Inside the fleeing car were three fellow officers from the Clermont police force on their way back from a trip to the Seminole Hard Rock Hotel & Casino in Tampa, according to the report obtained Monday.

Fowler continued to pursue the car, turning on her emergency lights when it pulled into the Clermont Landing shopping-center parking lot, the report said.

The driver jumped out of his vehicle, and Fowler drew her weapon. Then she realized it was Officer Marc Thompson — who was laughing.

As a result of that off-duty prank, two police officers were fired from the Clermont squad. Sgt. Mark Edwards and Thompson were terminated Thursday by police Chief Steve Graham for department violations. A third officer, Dennis Hall, was suspended for one day without pay.

The Lake County Sheriff’s Office investigated the incident at Graham’s request and determined: “[A]ll officers involved in this incident felt that the prank was not malicious in nature but was intended to be a joke.”

The report continued: “Officer Fowler felt however that the driver, Officer Thompson, she was pursuing was driving at unsafe speeds which had the potential to cause a serious accident especially near S.R. 50 where there is road construction and a dangerous intersection.”

Thompson, behind the wheel of his personal vehicle, laughed hysterically when he was finally pulled over by Fowler, and said “he was just having fun,” according to the report. Hall and Edwards were passengers in the car.

Good to see some accountability, but note:

A police-union official said Monday that the officers would not comment because an appeal to the city manager is pending.


National Police Misconduct NewsFeed Daily Recap 07-07-12 to 07-09-12

Here are the 10 reports of police misconduct tracked for July 7 – July 9, 2012:

  • Prince George’s County, Maryland: Almost three weeks have passed since the fatal shooting of a man, Chester Crestwell, and Metro Transit Authorities are still refusing to release the name of the Metro officer who shot him. Authorities are investigating whether Crestwell was involved in an attempted abduction.
  • Queens, New York: An off-duty police officer crashed his car while driving intoxicated. He has been suspended without pay.
  • Los Angeles, California: Sheriff’s Captain Daniel Cruz, who ran the Men’s County Jail, openly joked about hitting inmates, and encouraged misconduct in the jail. Michael Bornman, a department captain, told of a culture of brutality in his testimony against Cruz.
  • Philadelphia, Pennsylvania: The District Attorney’s office filed charged, including voluntary manslaughter, against two former police officers. A man was shot and killed in 2008, by one of the officers, allegedly over a pizza.
  • Roswell, New Mexico: A Roswell police officer has been accused of an aggravated DUI after crashing into a parked car. The officer has since been placed on leave.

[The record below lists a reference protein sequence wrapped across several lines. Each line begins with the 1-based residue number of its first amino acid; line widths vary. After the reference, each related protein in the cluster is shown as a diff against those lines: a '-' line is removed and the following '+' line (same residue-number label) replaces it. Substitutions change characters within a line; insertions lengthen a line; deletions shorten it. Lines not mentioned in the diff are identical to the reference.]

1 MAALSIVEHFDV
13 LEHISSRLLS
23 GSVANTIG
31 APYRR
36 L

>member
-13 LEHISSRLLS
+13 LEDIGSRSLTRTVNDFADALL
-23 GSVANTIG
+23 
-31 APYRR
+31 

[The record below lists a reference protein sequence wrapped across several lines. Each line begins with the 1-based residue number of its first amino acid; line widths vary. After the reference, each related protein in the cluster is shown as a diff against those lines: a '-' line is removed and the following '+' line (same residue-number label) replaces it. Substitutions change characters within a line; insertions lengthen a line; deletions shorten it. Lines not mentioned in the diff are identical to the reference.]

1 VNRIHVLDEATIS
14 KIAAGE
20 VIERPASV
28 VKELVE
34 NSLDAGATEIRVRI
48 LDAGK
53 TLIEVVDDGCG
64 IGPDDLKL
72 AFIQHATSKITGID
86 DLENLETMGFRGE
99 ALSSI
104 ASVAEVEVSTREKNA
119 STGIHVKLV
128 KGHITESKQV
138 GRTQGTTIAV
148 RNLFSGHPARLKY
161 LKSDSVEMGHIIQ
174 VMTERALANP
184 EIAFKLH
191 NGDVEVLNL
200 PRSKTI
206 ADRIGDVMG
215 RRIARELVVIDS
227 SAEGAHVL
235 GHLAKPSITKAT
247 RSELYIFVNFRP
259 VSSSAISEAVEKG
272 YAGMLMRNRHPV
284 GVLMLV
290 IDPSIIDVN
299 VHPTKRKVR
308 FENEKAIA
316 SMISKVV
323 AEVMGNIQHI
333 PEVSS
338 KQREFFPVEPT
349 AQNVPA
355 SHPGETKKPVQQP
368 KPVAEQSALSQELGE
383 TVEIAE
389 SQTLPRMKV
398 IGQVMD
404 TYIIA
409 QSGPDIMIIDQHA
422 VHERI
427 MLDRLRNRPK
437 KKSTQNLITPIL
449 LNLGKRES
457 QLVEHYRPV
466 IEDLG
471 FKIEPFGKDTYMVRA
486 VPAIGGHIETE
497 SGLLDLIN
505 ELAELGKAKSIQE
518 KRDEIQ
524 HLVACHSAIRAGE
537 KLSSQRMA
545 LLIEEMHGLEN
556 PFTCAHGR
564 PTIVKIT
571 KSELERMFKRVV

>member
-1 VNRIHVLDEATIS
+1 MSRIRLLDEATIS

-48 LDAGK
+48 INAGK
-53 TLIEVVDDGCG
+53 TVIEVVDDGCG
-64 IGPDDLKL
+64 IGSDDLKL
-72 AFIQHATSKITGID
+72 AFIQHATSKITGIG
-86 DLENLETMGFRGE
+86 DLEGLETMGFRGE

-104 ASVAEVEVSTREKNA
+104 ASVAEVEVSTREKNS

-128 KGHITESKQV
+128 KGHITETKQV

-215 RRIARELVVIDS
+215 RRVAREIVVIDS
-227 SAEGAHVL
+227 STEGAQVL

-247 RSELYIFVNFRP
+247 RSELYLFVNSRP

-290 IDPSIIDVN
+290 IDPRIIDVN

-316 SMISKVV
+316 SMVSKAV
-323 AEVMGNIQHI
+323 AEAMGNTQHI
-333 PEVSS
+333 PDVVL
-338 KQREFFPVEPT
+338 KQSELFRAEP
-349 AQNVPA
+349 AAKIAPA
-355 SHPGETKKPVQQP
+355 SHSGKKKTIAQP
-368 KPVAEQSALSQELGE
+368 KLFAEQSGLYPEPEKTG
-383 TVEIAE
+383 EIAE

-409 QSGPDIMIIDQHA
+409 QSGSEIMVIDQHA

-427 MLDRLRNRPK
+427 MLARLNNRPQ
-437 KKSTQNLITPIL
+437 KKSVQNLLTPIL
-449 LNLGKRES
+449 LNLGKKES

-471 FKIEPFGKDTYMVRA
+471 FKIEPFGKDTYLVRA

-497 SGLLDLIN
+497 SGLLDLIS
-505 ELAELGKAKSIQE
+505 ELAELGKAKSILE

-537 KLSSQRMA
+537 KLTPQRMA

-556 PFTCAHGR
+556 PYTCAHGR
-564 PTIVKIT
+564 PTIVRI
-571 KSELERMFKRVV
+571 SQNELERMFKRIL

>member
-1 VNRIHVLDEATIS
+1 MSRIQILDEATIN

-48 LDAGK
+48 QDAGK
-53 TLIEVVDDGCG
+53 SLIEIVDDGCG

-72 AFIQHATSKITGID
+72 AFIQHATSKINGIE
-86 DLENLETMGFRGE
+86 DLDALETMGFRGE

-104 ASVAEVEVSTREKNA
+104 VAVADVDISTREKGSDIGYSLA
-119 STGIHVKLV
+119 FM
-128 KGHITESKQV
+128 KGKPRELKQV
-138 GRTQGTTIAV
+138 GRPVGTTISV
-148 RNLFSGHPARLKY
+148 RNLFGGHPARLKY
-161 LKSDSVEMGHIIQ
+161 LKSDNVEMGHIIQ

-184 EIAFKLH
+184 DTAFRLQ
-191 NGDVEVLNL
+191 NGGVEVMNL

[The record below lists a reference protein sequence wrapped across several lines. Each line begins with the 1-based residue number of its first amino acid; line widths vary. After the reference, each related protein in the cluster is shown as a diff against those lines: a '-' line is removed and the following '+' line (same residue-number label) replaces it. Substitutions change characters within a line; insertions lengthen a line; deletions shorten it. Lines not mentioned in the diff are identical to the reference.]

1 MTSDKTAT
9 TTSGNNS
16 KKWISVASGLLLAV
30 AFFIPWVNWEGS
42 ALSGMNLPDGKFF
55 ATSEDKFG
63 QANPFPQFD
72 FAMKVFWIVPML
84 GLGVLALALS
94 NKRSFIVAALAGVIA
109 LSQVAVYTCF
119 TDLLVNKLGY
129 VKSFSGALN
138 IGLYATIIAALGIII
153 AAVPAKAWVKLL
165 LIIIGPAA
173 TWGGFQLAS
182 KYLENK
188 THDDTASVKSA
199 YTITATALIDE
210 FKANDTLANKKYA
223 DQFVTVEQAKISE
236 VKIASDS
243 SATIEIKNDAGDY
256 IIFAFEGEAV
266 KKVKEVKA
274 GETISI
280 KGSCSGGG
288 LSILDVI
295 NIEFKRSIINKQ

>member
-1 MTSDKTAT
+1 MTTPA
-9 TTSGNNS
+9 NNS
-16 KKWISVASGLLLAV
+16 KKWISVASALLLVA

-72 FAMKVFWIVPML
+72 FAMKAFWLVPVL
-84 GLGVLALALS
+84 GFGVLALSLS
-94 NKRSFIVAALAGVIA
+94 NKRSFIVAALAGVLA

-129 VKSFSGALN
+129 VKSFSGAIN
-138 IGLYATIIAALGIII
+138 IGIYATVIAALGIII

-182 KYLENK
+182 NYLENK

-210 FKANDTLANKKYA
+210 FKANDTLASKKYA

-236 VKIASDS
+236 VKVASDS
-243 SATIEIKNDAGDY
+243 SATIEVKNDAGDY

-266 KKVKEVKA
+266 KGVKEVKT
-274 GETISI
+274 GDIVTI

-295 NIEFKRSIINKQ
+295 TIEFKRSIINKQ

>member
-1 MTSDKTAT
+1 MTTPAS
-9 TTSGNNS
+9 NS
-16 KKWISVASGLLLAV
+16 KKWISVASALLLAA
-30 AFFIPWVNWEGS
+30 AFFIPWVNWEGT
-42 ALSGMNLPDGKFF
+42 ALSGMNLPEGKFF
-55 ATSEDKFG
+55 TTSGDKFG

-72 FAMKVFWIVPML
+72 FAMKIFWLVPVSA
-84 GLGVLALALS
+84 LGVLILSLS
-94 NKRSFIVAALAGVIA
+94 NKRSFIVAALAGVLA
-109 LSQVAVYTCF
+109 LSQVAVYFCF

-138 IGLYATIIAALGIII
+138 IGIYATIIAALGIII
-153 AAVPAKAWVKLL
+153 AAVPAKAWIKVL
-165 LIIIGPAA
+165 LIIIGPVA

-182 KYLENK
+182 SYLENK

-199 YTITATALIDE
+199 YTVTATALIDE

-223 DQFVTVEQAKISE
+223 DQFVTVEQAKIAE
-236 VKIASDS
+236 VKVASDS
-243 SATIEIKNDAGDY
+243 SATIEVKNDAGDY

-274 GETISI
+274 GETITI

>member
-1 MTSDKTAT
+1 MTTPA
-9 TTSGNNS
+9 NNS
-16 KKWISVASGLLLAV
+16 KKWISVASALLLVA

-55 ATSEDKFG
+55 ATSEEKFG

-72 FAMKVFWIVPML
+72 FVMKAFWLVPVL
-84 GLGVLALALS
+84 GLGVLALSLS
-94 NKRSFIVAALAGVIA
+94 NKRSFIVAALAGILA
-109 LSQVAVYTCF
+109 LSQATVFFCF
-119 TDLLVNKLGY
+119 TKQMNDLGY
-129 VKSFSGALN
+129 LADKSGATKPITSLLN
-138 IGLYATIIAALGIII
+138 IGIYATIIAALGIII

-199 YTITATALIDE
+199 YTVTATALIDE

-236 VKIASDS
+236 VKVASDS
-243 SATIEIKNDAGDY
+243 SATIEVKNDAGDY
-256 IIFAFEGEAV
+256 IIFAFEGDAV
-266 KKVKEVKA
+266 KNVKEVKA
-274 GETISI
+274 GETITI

• Milan, Tennessee:  Police Officer Adam Scott Martin was arrested and charged with sexual battery by an authority figure against a 19-year-old girl. He was accused of fondling her, and has been suspended without pay.
  • Spokane, Washington: The autopsy of a 23-year-old who was shot by a police officer shows that his death was caused by a bullet that entered his neck and traveled directly down his spine. That trajectory is consistent with him lying on the ground when he was shot. His family is now suing, alleging “excessive force, deadly force, and/or inadequate training.”
  • Red Lodge, Missouri: A motorcyclist who claims an officer “physically and emotionally brutalized” him is suing the city of Red Lodge. The lawsuit also alleges that the officer’s conduct was “sanctioned and promoted by” the city and the police department.
  • New York, New York: A couple was arrested, and put in jail, for dancing on a subway platform. They were in jail for 23 hours before they were released without charge. The couple is now suing the city.
  • Update: Dallas, Texas: Police Officer Kelly Schumpert has been fired for driving while under the influence of alcohol.

‘Not in the Face’

From the Los Angeles Times:

The Los Angeles County sheriff’s captain who ran the Men’s Central Jail fostered a culture of brutality by protecting dishonest deputies and permitting his underlings to use excessive force on inmates, his former lieutenant alleged in testimony Friday.

Capt. Daniel Cruz even joked at the department’s annual Christmas party about hitting inmates, according to Michael Bornman, who is now a department captain. While toasting deputies at the party, Cruz allegedly asked a banquet hall-full of jailers: “What do I always tell you guys?”

In unison, Bornman said, the jail deputies — many of whom were laughing — responded “Not in the face.”

“That’s right,” Cruz replied, according to Bornman. “Not in the face.” Bornman said the slogan was an instruction to strike inmates on parts of the body where their blows wouldn’t leave marks.


National Police Misconduct NewsFeed Daily Recap 07-06-12

Here are the 11 reports of police misconduct tracked for Friday, July 6th, 2012:

  • Houlton, ME: A 24 year veteran police officer was accused of operating her state police cruiser while under the influence of alcohol. She was issued a summons after she failed her field sobriety and BAC tests.
  • Update: Providence, Rhode Island: Police Col. John Whiting was found guilty of larceny and solicitation to receive stolen goods, after he stole $714 from a stripper’s pocketbook. He will be sentenced September 14th.